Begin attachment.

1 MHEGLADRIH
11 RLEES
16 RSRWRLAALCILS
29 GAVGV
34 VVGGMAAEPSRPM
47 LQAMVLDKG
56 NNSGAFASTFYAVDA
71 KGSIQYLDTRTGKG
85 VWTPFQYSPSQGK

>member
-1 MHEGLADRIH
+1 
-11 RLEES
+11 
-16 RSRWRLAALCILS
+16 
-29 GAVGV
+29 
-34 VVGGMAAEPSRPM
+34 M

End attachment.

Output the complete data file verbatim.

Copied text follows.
1 MHEGLADRIH
11 RLEES
16 RSRWRLAALCILS
29 GAVGV
34 VVGGMAAEPSRPM
47 LQAMVLDKG
56 NNSGAFASTFYAVDA
71 KGSIQYLDTRTGKG
85 VWTPFQYSPSQGK

>member
-1 MHEGLADRIH
+1 
-11 RLEES
+11 
-16 RSRWRLAALCILS
+16 
-29 GAVGV
+29 
-34 VVGGMAAEPSRPM
+34 M